Q&A: Living House

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A render of The Living House in its finished state.

A render of The Living House in its finished state. Image: Abdallah Alayan

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A render of the Living House's entranceway and staircase with a feature green wall.

A render of the Living House’s entranceway and staircase with a feature green wall. Image: Abdallah Alayan

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A render of the interior showing the rammed earth walls.

A render of the interior showing the rammed earth walls. Image: Abdallah Alayan

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Urbis talked to Rochelle Payne, who along with her husband Joel, is building a rammed earth house that seeks to achieve ratings in three of the most stringent energy-efficiency certifications.

What is your background? What made you interested in sustainable building?

I am an electrical engineer and my husband is an aircraft engineer. I personally have spent the last 20 years working in construction and about 10 years ago I started working as a sustainability consultant full time, whilst I was living in the Middle East.

You are trying to achieve three very stringent energy efficiency certifications (Living Building Challenge, Passive House and Homestar). Why?

We actually started off just targeting The Living Building Challenge as this has not been done in New Zealand before on a residential house and therefore represented a challenge for me professionally. As we were moving through the design process I attended a Homestar conference where a Passive House designer was speaking.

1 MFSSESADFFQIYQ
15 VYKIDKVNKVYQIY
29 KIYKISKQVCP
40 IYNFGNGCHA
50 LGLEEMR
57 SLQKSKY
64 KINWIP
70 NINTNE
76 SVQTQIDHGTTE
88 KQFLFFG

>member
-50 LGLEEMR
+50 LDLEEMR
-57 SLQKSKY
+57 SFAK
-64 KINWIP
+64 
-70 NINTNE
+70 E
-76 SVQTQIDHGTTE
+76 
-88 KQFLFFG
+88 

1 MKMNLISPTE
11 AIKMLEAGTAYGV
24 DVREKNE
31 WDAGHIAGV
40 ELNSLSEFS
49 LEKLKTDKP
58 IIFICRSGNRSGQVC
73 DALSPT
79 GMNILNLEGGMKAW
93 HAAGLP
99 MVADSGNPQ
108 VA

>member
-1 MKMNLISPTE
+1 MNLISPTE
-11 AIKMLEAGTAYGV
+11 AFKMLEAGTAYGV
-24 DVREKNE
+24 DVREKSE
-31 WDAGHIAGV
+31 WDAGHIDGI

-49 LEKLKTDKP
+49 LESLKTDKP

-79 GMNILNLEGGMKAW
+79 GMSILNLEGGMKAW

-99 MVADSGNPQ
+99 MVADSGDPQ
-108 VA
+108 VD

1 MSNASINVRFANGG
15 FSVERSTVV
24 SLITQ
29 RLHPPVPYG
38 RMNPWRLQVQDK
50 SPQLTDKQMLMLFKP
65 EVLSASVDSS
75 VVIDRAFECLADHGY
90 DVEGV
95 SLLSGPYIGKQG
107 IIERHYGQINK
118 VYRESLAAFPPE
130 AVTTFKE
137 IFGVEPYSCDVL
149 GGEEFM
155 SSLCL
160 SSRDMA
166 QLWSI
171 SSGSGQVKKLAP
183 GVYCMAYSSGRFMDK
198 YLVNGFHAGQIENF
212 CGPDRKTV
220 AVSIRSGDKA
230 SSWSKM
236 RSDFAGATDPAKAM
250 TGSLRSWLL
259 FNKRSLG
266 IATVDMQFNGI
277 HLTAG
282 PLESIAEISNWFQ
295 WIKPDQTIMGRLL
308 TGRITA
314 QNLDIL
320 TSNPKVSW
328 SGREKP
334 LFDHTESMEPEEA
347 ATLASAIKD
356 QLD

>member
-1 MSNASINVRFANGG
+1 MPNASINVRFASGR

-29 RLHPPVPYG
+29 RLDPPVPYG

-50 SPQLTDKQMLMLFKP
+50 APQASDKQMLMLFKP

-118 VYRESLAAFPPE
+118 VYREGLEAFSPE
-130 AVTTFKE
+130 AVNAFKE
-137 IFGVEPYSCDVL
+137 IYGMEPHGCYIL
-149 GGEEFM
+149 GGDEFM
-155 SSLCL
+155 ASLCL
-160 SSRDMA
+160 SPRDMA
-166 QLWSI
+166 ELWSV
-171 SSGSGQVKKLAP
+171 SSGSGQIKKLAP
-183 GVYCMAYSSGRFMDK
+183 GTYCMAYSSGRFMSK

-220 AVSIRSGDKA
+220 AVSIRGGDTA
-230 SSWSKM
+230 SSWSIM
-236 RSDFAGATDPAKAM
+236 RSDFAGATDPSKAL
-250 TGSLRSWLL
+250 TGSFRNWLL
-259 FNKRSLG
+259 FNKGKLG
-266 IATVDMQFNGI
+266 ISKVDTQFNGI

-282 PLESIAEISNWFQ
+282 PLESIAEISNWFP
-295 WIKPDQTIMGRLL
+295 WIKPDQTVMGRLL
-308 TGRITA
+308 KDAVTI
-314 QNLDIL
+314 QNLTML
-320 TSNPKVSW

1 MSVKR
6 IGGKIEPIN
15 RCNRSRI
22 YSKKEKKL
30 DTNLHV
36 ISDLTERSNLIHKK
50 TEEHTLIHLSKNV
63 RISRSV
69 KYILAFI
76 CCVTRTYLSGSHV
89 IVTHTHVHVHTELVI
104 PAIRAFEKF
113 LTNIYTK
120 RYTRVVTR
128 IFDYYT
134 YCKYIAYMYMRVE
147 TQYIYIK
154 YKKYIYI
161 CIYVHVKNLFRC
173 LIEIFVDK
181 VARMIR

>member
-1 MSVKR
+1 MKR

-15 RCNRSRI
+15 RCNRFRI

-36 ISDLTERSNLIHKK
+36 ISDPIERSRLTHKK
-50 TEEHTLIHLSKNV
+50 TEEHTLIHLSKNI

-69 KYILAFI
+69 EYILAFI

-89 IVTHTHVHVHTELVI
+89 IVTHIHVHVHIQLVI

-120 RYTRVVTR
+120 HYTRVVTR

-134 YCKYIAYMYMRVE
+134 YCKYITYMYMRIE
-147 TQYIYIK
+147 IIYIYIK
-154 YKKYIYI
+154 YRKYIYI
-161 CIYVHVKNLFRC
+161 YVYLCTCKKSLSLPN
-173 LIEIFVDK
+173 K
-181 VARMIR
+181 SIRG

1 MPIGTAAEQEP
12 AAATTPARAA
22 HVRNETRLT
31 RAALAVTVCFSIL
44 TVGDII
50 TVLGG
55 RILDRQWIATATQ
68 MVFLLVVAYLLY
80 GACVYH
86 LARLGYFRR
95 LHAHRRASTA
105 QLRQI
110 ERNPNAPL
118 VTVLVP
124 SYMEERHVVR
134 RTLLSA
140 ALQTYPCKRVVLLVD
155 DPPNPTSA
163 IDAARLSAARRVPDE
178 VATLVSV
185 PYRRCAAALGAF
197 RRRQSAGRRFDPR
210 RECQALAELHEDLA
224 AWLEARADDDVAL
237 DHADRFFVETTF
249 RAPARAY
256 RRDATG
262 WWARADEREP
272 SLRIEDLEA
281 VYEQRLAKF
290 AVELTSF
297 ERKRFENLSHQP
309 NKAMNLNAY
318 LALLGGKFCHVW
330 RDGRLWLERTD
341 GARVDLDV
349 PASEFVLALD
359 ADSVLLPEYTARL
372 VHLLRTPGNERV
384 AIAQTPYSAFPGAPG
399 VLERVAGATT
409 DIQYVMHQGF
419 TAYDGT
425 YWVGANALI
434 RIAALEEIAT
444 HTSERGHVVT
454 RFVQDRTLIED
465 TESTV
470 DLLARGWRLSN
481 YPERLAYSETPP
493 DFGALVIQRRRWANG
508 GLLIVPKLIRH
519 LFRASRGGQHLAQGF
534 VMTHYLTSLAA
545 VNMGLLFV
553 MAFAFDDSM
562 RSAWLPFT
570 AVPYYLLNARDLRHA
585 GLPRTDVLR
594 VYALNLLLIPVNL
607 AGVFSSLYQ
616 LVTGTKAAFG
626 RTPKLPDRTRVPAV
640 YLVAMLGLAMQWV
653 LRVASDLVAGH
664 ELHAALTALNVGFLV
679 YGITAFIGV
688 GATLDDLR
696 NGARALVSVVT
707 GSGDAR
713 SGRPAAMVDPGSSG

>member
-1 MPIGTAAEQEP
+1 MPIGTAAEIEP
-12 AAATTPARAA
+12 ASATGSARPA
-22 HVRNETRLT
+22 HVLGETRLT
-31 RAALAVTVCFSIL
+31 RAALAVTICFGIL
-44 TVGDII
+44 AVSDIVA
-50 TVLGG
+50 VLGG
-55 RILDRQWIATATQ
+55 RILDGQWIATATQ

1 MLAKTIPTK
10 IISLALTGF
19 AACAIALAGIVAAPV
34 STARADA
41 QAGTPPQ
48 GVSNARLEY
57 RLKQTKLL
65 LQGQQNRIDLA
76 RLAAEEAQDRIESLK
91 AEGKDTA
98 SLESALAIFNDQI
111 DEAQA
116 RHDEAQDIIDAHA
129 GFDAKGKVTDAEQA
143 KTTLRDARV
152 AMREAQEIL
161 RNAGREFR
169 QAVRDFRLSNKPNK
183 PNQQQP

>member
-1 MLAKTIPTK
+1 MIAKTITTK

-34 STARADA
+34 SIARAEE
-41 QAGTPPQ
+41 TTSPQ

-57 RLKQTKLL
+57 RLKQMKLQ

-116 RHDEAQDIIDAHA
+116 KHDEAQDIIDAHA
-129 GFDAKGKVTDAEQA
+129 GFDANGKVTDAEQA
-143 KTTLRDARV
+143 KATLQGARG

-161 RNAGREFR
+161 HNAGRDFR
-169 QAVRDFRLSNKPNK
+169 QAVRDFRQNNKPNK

His talk inspired me to look at Passive House and we ended up engaging the speaker (Elrond Burrell from VIA Architecture) to do the Passive House review and design of our house. I personally am accredited as a Homestar Assessor, so targeting 10 Homestar was a given right from the time that we decided to build a new house.

So, briefly, what are the main things your home must achieve?

Our home must be self-sufficient in terms of energy generation, water generation, waste water treatment and storm water discharge. We also cannot use any products or materials from the Living Building Challenge’s Red List (which include PVC) and must divert nearly all of our construction waste from landfill.

To top it off you are doing a large portion of the actual building yourselves. Can you talk us through this decision and the challenges you have faced so far with the build?

We decided to construct the rammed earth walls ourselves. This was actually a recommendation from our architect as he was (and still is) worried about our project budget. Since rammed earth is a highly labour intensive process using relatively low cost materials, he suggested that we could save a lot of money by doing the ramming ourselves. We have never done this before so we are on a massive learning curve. Joel is actually currently in Canada taking a rammed earth course from SIREwall, who specialise in structurally insulated rammed earth walls.